Why Jimmie Johnson’s 12th to first strategy didn’t work in the Sprint All-Star Race

Jared C. Tilton/Getty Images

CONCORD, N.C. – A smile creased Jimmie Johnson’s face as he exited his No. 48 Chevrolet to a simple question about one of the more convoluted races in NASCAR history.

How did the six-time Sprint Cup champion fall from first to 12th in the final segment of the Sprint All-Star Race?

“Tires were a little more important than it appeared it would be,” Johnson said with a chuckle.

That would be the streamlined explanation for an endlessly confusing Saturday night at Charlotte Motor Speedway in which nothing was as it seemed – particularly after the first 50-lap segment ended with a caution flag before Matt Kenseth had made his mandatory pit stop for two tires.

It resulted in a one-lap penalty for Kenseth that precluded an anticipated wavearound and left eight cars one lap down – a scenario that hadn’t been foreseen by NASCAR, according to vice president of competition Scott Miller.

And it ruined the strategy of Johnson and crew chief Chad Knaus, who had game-planned for the race with the intent of finishing the second of three segments in 12th place.

A random draw would ensure either the top nine to 11 cars would have to pit for four tires. Being 12th after the second segment would ensure a team of at least being in the first two rows for the final 13-lap restart – or first in a best-case scenario, which is exactly what unfolded for the No. 48.

In a race featuring 20 cars, it potentially meant enjoying an eight-car buffer over the strongest contenders with 13 laps to freedom.

“We thought that was really going to be it,” Johnson said. “That was the plan. It just didn’t work.”

Virtually every crew chief in the field probably considered those tactics. Todd Gordon, who helmed Joey Logano’s first win in the exhibition race, said he did.

“(With) 20 cars on the lead lap, and you fall back to 11th or 12th, starting on the front row with 15‑lap old tires and having four rows of cars that separate you from (fresh) tires,” Gordon said, “I think you’re probably pretty safe.”

The history was sound. In the three previous three All-Star Races, the winner led every lap of the final 10-lap segment, lending credence to the concept that being out front in clean air was the key to victory lane.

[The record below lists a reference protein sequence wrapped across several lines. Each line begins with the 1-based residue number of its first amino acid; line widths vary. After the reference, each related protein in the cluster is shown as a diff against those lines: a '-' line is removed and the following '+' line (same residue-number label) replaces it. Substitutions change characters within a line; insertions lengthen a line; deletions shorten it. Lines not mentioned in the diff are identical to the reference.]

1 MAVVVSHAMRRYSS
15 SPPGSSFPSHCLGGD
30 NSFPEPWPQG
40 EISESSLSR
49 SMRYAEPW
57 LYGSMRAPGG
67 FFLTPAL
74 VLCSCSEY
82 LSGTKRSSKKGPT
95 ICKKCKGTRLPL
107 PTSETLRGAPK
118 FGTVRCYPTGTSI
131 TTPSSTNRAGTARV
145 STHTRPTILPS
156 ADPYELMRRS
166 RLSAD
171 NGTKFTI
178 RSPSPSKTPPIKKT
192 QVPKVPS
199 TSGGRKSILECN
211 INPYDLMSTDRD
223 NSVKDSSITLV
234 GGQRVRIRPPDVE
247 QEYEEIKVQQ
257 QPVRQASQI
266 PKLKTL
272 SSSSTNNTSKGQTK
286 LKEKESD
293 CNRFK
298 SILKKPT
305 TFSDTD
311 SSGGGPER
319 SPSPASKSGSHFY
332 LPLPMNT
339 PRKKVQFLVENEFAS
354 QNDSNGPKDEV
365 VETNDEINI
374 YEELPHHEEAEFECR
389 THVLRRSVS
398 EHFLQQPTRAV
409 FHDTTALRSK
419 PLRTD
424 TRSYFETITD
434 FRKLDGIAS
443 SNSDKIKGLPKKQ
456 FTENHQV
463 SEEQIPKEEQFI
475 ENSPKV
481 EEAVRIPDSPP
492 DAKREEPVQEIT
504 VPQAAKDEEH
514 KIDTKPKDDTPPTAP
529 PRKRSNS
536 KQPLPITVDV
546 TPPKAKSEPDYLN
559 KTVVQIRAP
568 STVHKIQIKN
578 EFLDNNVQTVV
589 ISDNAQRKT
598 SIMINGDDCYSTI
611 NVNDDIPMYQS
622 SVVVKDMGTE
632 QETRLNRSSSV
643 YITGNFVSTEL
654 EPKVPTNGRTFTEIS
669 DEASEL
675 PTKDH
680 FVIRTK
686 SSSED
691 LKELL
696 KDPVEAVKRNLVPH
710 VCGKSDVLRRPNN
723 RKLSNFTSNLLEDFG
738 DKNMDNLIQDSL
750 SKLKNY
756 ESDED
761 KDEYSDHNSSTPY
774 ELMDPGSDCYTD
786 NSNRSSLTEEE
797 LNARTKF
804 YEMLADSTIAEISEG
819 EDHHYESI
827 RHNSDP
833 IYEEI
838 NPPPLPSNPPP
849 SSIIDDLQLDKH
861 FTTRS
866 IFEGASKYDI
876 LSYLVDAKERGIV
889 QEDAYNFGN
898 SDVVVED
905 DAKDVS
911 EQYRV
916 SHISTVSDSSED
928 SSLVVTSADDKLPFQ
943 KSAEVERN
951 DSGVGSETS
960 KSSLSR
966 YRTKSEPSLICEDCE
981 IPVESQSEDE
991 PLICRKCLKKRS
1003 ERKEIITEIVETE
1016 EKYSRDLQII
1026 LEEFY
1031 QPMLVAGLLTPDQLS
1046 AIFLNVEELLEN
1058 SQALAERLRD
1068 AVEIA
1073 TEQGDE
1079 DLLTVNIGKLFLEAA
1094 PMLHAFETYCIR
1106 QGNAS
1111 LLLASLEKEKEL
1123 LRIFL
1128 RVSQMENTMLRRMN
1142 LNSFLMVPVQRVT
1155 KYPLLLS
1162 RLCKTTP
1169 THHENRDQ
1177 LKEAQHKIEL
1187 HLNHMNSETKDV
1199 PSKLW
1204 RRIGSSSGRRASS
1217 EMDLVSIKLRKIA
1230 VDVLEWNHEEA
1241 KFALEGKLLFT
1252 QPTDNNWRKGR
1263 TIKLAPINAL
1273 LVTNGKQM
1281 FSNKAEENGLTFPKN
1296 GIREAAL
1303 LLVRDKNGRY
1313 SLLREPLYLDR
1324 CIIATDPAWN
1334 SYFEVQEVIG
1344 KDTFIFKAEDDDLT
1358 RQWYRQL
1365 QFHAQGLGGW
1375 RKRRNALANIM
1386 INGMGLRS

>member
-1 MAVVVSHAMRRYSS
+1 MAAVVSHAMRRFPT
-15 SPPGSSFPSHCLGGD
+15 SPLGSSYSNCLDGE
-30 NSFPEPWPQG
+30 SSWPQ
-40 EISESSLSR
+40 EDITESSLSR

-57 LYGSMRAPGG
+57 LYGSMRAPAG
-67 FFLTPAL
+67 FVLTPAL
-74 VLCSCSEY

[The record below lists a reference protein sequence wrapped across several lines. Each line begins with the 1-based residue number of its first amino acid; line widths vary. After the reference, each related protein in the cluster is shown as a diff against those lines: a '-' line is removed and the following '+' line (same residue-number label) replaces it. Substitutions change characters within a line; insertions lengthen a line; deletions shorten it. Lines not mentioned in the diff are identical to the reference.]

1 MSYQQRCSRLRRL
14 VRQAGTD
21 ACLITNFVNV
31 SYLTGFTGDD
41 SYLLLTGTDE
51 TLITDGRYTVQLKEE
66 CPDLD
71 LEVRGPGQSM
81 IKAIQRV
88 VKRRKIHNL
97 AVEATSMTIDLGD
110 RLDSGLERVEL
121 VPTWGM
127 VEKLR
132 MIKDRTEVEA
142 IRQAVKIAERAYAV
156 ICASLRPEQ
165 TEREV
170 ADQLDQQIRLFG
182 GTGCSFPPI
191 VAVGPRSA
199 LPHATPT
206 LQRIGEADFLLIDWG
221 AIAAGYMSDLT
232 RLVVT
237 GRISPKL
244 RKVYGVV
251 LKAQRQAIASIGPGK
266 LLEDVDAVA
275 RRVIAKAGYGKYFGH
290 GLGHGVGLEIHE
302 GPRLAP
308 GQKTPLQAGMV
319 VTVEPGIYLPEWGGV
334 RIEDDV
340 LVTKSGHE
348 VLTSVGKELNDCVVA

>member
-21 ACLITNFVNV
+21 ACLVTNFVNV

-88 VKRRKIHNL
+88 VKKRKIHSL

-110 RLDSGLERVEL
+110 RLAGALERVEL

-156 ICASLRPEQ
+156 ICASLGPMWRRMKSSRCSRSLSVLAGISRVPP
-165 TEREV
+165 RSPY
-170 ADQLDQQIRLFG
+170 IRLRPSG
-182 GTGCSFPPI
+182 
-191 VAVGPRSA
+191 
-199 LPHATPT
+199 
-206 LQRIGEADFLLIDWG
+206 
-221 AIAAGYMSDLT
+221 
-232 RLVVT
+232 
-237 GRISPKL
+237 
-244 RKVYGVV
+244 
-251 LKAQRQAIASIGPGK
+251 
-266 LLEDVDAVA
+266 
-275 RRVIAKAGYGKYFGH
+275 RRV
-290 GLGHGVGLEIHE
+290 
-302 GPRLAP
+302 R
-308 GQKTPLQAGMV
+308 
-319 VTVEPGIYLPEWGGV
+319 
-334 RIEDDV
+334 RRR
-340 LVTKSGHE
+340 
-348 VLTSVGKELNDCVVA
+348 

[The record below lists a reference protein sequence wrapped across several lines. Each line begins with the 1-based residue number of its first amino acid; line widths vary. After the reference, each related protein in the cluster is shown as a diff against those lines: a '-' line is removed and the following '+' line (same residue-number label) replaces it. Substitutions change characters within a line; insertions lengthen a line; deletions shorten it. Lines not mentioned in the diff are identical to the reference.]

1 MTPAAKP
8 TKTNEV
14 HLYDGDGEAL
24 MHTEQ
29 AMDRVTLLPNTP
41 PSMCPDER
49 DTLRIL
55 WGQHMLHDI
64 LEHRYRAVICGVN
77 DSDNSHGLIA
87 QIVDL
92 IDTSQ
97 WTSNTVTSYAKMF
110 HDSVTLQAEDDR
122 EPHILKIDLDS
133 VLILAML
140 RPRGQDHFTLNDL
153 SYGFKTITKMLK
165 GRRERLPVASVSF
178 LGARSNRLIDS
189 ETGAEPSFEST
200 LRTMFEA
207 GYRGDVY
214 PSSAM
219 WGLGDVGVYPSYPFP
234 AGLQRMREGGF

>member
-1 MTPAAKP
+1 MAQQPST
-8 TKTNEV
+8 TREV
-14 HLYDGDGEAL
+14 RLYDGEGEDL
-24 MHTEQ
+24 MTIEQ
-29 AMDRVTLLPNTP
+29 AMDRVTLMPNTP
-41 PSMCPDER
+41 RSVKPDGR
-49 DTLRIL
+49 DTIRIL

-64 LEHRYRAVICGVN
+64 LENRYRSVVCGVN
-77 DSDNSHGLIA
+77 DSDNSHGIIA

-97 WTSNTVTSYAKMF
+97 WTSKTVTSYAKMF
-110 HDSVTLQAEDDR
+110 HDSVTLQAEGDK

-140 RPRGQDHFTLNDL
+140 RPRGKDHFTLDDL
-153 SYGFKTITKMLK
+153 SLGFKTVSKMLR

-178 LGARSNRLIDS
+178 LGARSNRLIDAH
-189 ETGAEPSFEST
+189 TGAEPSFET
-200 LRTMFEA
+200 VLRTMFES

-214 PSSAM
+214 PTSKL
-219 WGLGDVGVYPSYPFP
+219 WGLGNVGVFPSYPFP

But because there were only 13 cars on the lead lap (a six-car pileup in the second segment exacerbated the situation that started with the late caution in the first segment), Johnson and Kyle Busch were the only lead-lap drivers who weren’t allowed to pit before the final segment.

They restarted first and second … but with no buffer to the next 11 cars on four tires.

When the green flag fell, it took less than a half-lap for the front row to be gobbled up in a four-wide mad scramble that ended with Kyle Larson in the lead.

Starting on the outside, Johnson said it also hurt that he couldn’t pass Busch before the first turn.

“I didn’t quite have him cleared,” Johnson said. “I think he got a push up in there. Then it kind of broke our momentum.

“Then those guys came so fast and came around us. But I felt like the way everything has gone that if I could have got the lead and got a lap or two under my belt and maintained it, I could have kept it. And that was our strategy all along. When they came by us on new tires, they came by in a damn hurry.”

How many cars would he have needed between him and those on fresh tires to have a shot at his fifth All-Star Race win?

Johnson paused before answering.

“It would have been nice to have a lap or two,” he said. “So maybe third row? Fourth row? Something like that would have really been a big help.

“I think I would have had a better chance if I would have cleared Kyle and got down in front of him. We kind of fought for space into Turn 1, and neither of us ran the corner flat. By the time we got to Turn 2, they were on both sides of me just blowing by.”

Some of Johnson’s four previous wins in the All-Star Race had involved sandbagging. After winning in 2003, he admitted to laying back in an event that involved a midrace inversion, and he won the race in ’12 by winning the first segment and then virtually sitting out the next two.

But that still didn’t make it seem any less weird when he allowed Greg Biffle to zoom by into 11th place three laps from the end of the second segment

Was it odd to yield a spot so easily?

“Yeah,” Johnson said. “Many spots. It’s definitely, definitely different.”

But different was the kind of game being played Saturday from every angle.

Portland Xfinity race results, driver points

Portland Xfinity results
Photo by James Gilbert/Getty Images

Cole Custer went from fourth to first on the overtime restart when the top three cars made contact and went on to win Saturday’s Xfinity Series race at Portland International Raceway. Custer is the 10th different winner in 13 races this season.